Sotagliflozin is in clinical development for the treatment of type 2 diabetes mellitus (T2DM). T2DM is a common, lifelong condition that causes the level of glucose in the blood to become too high. It is caused by problems with a chemical in the body (hormone) called insulin, which is produced in the pancreas and is responsible for controlling the amount of glucose in the blood. There are two main types of diabetes: type 1 – where the pancreas does not produce any insulin, and type 2 – where the pancreas does not produce enough insulin or body cells do not react to insulin.
Sotagliflozin is one of a new class of drugs that increase elimination of glucose in the urine. They offer the advantages of a reduced risk of low blood sugar. Sotagliflozin reduces the reabsorption of glucose from the intestines and kidneys, thus improving blood glucose control in diabetes mellitus. If licensed, sotagliflozin will offer an additional treatment option for patients with T2DM.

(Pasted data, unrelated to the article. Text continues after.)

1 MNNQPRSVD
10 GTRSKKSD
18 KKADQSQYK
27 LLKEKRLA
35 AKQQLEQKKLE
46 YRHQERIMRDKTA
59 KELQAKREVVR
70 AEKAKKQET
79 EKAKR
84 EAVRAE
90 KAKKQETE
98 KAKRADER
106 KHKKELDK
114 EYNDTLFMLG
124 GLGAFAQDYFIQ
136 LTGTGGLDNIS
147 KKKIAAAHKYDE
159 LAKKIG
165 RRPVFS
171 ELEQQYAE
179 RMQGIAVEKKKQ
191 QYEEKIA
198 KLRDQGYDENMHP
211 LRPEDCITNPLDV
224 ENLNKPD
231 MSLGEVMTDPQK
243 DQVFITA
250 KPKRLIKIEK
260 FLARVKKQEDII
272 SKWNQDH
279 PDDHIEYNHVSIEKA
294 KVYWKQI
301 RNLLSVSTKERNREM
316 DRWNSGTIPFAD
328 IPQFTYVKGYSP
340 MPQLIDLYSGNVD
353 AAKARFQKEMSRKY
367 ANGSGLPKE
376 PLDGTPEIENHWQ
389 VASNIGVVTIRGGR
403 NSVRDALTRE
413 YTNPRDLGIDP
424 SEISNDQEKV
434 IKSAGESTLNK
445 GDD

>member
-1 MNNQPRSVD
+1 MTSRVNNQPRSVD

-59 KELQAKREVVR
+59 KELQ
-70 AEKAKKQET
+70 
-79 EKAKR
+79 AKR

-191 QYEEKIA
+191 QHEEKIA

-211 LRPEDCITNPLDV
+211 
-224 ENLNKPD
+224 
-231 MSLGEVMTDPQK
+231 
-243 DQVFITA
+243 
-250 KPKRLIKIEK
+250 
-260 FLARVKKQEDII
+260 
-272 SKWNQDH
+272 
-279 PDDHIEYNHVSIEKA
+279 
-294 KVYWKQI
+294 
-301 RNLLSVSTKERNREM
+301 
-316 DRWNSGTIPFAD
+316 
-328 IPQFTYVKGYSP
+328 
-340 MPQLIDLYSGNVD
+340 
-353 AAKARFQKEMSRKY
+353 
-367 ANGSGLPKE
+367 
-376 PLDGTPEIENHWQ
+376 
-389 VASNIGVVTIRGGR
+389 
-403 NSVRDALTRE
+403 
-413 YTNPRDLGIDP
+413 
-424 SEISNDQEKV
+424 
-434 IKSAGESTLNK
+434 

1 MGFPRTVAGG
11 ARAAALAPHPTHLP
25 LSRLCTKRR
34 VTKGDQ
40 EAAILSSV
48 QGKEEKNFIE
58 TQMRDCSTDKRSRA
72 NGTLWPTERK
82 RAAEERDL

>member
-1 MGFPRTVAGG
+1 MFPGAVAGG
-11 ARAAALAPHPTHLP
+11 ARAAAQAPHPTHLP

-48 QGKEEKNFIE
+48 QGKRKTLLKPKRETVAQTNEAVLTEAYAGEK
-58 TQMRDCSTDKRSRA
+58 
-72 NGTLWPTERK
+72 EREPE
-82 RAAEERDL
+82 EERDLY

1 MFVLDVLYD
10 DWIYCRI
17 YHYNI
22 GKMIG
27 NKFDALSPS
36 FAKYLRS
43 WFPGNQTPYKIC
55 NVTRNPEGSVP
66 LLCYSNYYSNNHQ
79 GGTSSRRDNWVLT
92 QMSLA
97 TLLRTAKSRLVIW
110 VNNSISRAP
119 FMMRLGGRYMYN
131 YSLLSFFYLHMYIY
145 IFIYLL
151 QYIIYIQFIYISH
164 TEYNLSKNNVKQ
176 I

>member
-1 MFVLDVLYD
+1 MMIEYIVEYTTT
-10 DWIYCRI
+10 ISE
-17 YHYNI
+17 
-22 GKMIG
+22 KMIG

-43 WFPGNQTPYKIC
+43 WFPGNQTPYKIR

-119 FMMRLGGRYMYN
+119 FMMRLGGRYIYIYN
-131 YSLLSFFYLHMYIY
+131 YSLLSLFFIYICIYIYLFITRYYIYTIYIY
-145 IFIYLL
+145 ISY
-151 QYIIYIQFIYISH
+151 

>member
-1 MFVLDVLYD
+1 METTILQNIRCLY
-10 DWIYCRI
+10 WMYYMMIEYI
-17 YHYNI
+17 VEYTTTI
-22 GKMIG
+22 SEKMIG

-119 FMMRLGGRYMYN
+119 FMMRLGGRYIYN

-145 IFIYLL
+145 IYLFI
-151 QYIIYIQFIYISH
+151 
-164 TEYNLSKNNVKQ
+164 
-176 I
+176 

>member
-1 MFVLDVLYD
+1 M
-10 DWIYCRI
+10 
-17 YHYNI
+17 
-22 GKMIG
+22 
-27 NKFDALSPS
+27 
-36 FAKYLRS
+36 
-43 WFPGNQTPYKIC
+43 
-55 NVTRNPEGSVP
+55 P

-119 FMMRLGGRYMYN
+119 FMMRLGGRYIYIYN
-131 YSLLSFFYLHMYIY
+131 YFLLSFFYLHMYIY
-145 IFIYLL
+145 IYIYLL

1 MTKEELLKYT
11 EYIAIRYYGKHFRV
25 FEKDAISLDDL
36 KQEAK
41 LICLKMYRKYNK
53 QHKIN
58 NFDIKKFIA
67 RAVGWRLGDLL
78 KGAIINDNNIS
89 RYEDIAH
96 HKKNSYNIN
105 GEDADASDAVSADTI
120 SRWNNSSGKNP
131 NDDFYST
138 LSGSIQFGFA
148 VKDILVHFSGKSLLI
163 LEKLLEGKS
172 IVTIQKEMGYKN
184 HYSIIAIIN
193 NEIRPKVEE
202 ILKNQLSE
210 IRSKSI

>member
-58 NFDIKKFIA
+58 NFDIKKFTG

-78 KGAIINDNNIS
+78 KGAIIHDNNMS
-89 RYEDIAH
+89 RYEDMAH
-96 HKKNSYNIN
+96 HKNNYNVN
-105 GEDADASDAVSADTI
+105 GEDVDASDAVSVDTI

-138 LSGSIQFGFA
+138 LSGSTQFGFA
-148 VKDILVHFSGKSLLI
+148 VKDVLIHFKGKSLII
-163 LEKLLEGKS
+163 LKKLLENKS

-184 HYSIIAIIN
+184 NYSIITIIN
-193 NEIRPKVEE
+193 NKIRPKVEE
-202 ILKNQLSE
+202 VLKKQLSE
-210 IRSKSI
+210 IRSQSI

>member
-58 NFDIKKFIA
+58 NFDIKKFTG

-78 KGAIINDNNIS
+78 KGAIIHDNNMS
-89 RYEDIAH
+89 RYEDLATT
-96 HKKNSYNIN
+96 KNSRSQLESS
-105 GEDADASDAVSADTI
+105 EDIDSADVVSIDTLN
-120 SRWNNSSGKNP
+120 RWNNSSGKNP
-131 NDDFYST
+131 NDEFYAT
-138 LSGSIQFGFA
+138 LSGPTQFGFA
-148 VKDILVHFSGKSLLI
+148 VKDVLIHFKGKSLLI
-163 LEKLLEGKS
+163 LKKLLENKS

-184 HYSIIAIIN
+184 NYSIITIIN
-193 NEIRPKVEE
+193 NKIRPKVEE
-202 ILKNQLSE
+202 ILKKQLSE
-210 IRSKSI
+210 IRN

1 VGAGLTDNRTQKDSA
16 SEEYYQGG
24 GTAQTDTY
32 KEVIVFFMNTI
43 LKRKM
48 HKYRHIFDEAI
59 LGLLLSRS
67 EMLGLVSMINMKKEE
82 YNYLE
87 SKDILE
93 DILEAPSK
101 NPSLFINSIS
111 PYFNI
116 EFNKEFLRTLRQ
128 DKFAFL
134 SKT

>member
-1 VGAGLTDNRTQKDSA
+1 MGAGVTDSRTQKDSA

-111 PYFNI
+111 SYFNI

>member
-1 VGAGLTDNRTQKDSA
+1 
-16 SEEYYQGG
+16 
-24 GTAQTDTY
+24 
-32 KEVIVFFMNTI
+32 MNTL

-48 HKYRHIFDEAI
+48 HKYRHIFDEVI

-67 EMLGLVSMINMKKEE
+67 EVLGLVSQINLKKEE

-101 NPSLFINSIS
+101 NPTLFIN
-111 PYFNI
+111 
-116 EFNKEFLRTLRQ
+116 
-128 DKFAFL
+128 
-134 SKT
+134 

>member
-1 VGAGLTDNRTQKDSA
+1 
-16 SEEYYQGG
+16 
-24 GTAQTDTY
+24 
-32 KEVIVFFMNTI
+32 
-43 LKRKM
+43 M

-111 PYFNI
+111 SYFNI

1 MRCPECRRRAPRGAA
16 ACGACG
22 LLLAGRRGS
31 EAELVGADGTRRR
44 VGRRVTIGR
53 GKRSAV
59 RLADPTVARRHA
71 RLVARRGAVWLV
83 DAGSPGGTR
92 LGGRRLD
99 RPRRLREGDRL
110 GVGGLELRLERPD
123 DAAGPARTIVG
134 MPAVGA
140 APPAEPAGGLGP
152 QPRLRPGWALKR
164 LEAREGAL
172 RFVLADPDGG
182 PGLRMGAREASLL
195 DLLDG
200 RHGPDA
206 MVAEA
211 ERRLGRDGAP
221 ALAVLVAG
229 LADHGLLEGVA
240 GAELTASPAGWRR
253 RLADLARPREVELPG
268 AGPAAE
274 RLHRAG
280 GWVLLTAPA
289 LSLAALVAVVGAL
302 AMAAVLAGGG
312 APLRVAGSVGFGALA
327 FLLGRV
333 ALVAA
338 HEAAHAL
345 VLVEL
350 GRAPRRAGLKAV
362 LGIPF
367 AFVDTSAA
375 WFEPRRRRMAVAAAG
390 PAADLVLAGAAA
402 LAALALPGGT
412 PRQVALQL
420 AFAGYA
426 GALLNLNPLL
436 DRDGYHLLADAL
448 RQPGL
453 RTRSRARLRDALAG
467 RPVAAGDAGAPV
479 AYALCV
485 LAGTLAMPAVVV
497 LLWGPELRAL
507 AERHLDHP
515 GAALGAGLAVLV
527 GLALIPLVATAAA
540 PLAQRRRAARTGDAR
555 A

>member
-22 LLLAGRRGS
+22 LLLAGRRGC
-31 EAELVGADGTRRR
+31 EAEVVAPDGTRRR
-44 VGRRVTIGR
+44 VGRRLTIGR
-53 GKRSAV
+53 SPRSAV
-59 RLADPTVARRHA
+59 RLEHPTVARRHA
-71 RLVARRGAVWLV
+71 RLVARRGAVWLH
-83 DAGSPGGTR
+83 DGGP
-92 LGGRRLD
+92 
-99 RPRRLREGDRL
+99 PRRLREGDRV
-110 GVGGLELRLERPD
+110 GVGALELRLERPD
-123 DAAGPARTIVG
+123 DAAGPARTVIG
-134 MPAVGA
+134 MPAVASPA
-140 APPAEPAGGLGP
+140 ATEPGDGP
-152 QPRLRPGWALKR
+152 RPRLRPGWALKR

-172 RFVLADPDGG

Treosulfan in addition to fludarabine is in clinical development for paediatric non-malignant disease prior to allogeneic stem cell transplant. Treosulfan is a medicine given to patients before they have a bone marrow transplant from a donor known as ‘allogeneic haematopoietic stem cell transplantation’. It is used as a ‘conditioning’ treatment to clear the patient’s bone marrow and make room for the transplanted bone marrow cells, which can then produce healthy blood cells. Treosulfan is used together with another medicine called fludarabine for the treatment of a variety of disorders that require a bone marrow transplant.